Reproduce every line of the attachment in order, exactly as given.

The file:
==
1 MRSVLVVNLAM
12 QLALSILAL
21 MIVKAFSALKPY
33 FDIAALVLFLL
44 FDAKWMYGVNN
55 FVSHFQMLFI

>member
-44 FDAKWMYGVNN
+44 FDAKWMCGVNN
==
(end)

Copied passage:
1 MRSVLVVNLAM
12 QLALSILAL
21 MIVKAFSALKPY
33 FDIAALVLFLL
44 FDAKWMYGVNN
55 FVSHFQMLFI

>member
-44 FDAKWMYGVNN
+44 FDAKWMCGVNN